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Is Acupuncture Effective for Headaches?

David Chu, MD, AQH, CAc

Is Acupuncture Effective for Headaches?

The short, honest answer? It depends.

  1. It depends on the root cause of your headaches, which depends on the accuracy of your medical diagnosis by your medical doctor.
  2. It depends on the education, skills, and clinical experience of your acupuncturist.
  3. It ultimately depends on your own beliefs in medicine and science and what your true expectations are of successful treatment.

I am a Board Certified Headache Medicine Specialist and a Certified Acupuncturist. I have been treating patients in my private practice in New York City and Northern New Jersey for over 10 years. 

Interestingly enough, most of my patients in my midtown Manhattan practice tend to be western or conventional medication-averse. It is nearly impossible to convince some of my patients to consider taking Advil or Tylenol. They would look at me incredulously as if I recommended starting with an alarmingly high dose of Oxycodone. These surprising patient reactions led me to believe that I needed to add alternative treatments to my repertoire, which was why I decided to complement my medical training to become a Certified Acupuncturist (C.Ac.).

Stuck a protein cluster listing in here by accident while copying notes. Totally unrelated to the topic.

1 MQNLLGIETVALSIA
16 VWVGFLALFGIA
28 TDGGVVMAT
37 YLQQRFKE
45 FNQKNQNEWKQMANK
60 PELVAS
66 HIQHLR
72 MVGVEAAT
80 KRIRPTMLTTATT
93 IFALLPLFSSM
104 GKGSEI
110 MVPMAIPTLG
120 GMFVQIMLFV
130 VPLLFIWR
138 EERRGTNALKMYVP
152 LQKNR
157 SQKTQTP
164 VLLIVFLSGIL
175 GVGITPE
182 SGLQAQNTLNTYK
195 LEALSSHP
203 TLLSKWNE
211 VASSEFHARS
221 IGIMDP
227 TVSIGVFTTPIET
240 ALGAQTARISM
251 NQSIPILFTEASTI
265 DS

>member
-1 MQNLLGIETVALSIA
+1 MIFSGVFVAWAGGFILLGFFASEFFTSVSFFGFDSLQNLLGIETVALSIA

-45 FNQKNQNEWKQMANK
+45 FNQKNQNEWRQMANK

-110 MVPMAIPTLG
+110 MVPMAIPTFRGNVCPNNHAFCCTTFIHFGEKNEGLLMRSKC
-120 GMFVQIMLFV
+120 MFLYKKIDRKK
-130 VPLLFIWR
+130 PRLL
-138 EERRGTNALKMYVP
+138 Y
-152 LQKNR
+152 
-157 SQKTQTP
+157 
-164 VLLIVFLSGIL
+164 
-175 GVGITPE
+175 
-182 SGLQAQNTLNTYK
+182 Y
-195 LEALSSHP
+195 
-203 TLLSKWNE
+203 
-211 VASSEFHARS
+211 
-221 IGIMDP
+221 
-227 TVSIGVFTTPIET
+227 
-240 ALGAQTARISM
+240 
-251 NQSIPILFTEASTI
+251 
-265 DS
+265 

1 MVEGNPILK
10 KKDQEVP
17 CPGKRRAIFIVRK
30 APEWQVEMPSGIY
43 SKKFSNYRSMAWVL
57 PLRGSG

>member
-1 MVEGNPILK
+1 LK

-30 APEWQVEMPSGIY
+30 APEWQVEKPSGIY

Headaches are one of the most common neurologic conditions with almost 50% of the adult population experiencing a headache in the past year. According to the International Classification of Headache Disorders, there are more than 200 different types of headaches, many of which are benign and self-limiting, but some are debilitating and life-threatening. Surprisingly, according to the World Health Organization, the main clinical barrier to adequate treatment is actually the lack of proper education and training of the medical provider. Only four hours of graduate medical education is dedicated to the instruction of headache disorders.

Here are more staggering figures demonstrating the misdiagnosis, under treatment, and mismanagement of headaches:

  1. More than 50% of headache patients have only been treated symptomatically, with no appropriate diagnosis established.
  2. An estimated 60% of women and 70% of men who suffer from migraines have actually never been properly diagnosed with migraines.
  3. Only 10% of patients are properly diagnosed with Medication Overuse Headaches (a frequent cause of headaches which arises when a patient takes an inappropriate amount of ineffective over-the-counter or prescription headache medication).

Many of the patients that I treat were misdiagnosed by their prior medical provider. The most common erroneously diagnosed cases are the patients whose headaches are misdiagnosed as “migraines” or “sinus headaches.” Patients are far too frequently prescribed NSAIDs and triptans (a first line medication such as Imitrex) for the “migraines,” or nasal decongestants and antibiotics for the “sinus headaches.” Since most headaches are benign and self-limiting, patients report the resolution of their pain with these treatments, even though the patient was misdiagnosed and given an inappropriate medication that most likely did little to nothing to treat the root cause of the pain. Sadly, I have diagnosed a few of these chronic “migraine” sufferers with brain tumors that required urgent neurosurgical intervention.